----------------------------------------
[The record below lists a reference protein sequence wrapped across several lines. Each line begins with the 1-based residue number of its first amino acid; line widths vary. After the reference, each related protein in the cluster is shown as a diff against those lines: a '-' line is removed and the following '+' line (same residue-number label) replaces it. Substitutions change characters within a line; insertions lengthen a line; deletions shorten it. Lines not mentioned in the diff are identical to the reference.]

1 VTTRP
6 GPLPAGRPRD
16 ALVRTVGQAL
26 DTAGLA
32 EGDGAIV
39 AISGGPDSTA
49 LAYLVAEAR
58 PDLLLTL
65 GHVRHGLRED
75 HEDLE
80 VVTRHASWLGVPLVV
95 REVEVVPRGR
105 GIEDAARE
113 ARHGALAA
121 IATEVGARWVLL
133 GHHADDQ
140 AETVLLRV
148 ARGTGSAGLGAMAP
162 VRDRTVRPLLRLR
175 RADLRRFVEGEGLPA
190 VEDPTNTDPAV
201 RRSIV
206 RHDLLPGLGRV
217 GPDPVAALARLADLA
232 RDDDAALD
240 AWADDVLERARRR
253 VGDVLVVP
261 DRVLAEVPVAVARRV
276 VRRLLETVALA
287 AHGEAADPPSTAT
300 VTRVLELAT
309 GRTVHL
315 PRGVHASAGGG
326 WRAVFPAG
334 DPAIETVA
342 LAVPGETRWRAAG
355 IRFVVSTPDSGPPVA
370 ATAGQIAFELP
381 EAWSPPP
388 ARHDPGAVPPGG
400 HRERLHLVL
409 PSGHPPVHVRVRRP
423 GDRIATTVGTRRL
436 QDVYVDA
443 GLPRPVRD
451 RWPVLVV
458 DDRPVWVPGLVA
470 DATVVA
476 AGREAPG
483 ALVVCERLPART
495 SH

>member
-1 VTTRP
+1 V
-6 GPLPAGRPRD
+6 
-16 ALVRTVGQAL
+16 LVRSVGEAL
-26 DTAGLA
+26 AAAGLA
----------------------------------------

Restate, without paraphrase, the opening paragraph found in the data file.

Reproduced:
[The record below lists a reference protein sequence wrapped across several lines. Each line begins with the 1-based residue number of its first amino acid; line widths vary. After the reference, each related protein in the cluster is shown as a diff against those lines: a '-' line is removed and the following '+' line (same residue-number label) replaces it. Substitutions change characters within a line; insertions lengthen a line; deletions shorten it. Lines not mentioned in the diff are identical to the reference.]